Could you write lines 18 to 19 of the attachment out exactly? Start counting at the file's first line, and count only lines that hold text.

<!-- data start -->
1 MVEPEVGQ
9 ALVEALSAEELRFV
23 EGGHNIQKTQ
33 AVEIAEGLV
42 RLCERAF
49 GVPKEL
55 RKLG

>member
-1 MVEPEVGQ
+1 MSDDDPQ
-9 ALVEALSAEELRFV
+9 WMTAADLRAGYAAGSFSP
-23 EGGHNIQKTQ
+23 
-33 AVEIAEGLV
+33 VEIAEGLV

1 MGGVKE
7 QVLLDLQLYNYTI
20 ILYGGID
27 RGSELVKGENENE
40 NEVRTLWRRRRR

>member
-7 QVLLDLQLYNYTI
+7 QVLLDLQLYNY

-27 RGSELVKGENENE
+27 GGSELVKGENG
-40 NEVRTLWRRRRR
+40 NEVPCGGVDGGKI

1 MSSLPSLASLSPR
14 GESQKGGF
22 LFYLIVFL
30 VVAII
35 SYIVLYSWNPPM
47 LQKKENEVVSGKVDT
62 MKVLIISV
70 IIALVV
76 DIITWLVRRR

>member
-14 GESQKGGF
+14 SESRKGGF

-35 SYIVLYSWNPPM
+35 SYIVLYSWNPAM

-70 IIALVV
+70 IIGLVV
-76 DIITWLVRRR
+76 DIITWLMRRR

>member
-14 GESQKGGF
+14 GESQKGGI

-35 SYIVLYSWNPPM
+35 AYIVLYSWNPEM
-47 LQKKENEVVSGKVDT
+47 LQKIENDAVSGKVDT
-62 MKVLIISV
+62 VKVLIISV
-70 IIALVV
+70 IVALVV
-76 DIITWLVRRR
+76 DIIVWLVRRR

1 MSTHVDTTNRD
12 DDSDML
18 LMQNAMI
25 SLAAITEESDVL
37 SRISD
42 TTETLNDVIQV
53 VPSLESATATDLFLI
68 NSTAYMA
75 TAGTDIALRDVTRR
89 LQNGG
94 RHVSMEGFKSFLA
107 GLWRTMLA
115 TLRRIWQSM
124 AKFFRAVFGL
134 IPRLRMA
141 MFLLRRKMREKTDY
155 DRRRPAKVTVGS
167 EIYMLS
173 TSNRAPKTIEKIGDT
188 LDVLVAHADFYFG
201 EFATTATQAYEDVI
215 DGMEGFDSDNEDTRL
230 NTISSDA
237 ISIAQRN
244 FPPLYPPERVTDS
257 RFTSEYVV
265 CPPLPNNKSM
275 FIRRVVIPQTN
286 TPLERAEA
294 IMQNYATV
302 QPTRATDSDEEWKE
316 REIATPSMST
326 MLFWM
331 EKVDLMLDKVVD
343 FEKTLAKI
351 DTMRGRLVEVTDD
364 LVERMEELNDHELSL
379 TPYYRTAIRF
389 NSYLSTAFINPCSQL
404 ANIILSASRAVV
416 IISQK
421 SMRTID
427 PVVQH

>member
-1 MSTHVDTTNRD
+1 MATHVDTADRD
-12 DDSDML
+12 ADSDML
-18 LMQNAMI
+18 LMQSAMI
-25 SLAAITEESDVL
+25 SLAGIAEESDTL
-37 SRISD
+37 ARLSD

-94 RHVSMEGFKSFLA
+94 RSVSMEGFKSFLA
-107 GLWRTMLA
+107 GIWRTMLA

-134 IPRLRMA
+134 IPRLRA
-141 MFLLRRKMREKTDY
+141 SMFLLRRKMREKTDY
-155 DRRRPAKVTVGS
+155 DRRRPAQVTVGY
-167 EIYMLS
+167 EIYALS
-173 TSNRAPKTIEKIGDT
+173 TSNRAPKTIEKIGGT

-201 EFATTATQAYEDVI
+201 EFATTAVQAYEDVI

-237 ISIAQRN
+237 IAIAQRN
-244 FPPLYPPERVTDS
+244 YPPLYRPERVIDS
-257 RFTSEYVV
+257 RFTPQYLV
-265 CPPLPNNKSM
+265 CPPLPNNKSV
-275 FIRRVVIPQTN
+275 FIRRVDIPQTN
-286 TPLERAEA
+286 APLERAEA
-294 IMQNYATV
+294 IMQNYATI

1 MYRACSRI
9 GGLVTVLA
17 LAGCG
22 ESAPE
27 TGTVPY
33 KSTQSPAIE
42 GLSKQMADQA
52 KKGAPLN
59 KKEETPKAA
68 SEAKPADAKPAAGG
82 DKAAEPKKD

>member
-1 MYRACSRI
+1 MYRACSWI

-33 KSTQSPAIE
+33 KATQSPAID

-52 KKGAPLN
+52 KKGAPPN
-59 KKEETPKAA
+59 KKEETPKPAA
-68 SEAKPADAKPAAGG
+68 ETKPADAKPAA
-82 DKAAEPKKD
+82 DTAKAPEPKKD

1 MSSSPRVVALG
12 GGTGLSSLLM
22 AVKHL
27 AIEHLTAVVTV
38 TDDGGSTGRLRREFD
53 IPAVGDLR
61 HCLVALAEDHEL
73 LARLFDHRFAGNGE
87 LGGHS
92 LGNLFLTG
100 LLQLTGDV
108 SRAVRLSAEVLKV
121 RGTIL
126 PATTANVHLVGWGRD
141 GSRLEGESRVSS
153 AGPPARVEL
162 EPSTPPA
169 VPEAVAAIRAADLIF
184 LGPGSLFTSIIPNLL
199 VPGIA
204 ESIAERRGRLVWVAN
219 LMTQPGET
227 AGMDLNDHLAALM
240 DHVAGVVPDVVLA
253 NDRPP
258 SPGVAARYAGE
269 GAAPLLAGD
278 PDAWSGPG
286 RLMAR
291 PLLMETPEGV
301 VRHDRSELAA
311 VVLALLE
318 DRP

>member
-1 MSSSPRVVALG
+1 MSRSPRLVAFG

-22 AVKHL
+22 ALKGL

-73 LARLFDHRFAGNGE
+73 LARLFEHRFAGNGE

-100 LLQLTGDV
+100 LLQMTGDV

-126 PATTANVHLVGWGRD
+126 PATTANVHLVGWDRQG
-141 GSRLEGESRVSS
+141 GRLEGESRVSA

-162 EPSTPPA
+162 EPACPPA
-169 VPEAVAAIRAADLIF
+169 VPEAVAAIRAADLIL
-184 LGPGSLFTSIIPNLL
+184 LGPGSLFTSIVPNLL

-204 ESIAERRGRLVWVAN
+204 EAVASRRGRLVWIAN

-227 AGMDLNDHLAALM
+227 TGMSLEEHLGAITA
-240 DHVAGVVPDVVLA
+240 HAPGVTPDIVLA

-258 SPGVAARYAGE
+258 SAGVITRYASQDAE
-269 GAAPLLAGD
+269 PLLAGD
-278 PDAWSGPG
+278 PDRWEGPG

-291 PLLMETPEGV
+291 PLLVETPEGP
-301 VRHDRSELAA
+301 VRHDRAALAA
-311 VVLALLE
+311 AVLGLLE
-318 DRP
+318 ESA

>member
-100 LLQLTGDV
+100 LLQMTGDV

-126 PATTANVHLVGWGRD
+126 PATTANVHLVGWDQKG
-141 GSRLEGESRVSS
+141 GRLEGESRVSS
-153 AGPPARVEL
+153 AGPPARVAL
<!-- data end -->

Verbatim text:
7 QVLLDLQLYNYTI
20 ILYGGID